Phony? check. Baloney? with extra slices, but to be fair it is Olive's phoney-baloney and it is for Family Circle magazine and it is the forties and the Japs have just bombed Pearl Harbor so it's not like an honest and direct version was ever going to be considered for publication. It's a piece of journalistic Hokum, but so what? So nothing really, I just felt I had to include it because I enjoyed it so much. It does illustrate another problem with any conclusions to be drawn from Marstons living arrangements because clearly it wasn't anything that he or his spouses could ever comment on at that time.

Still, she does lay it on a bit thick.

While Marston may or may not have been in favor of the fictional element of the article, and therefore by association, a 'phony'; he was, ironically enough for the man who invented the lie detector, an actual convicted criminal.

The article, "Will Give Hearing to Alleged Mail Defrauder," the Bridgeport Telegram, Wednesday, 7 March 1923, p. 13:

WASHINGTON, March 6. -- Dr. William Moulton Marston, Jr., Professor of legal psychology at the American university and inventor of the sphygmomandmeter [sic] or "lie detector," has made $3,000 bond and will be given a hearing March 16 on a charge he "lied by mail."

Dr. Marston was arrested on a warrant charging use of the mails to defraud and was taken before United States Comissioner McDonald, who fixed the date of the hearing. He was indicted last November in Boston on complaint of a number of creditors who charged that as treasurer of the United Dress Goods, Inc. he misrepresented the financial condition of his firm and thus obtained considerable bills from them. Prominent among the complainants are A.D. Julliard & Co. and C. Bahnsen & Co. of New York. Another is his ex-furnace tender, of Boston, whom it is alleged he owes more than $100.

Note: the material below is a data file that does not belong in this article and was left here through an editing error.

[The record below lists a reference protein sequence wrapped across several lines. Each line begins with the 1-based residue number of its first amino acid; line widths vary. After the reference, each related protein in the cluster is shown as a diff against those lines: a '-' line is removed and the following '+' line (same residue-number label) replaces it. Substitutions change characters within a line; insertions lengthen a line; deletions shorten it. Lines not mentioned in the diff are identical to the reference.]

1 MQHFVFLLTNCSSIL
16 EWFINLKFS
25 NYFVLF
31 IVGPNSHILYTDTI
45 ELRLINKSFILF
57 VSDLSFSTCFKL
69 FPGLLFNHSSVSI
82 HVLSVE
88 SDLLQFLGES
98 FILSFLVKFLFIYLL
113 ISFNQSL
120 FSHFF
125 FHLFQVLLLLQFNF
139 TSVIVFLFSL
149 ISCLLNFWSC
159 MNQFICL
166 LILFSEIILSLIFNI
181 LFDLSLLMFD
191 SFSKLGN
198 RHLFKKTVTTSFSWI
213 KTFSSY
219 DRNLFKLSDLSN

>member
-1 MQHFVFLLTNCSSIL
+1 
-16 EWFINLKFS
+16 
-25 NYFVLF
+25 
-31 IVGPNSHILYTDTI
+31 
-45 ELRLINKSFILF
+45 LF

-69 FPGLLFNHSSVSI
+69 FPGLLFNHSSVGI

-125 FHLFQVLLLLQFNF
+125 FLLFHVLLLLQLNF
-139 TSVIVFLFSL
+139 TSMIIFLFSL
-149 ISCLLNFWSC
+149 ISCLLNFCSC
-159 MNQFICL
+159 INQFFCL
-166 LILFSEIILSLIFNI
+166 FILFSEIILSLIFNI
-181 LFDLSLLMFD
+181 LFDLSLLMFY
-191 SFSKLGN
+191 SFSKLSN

So what's goin on here? Well in all honesty I don't know and any further facts of this case other than what you see here elude me. On the face of it, Marston was found guilty of mendacity by correspondance to the tune of a hundred dollars; a hundred dollars may well have been a lot in those days but it was only a 30th of the bond he had to pay. There were two federal indictments and a number of creditors.
He was obviously strapped for cash and tried something he didn't get away with.

I think this makes him perhaps poor and desperate, but not necessarily a phony of any great degree and it certainly tells us nothing about his attitude to women.

The F.B.I. actually had a file on him, which is now a matter of public record. And although there isn't that much in it; I think it's fair to say that they definitely did regard him as a bit of a phony.

E.P. Coffey, who headed the FBI's Technical Laboratory,- had Marston's book reviewed for the bureau:

Re: Review of book entitled, Lie Detector Test by Doctor William M. Marston.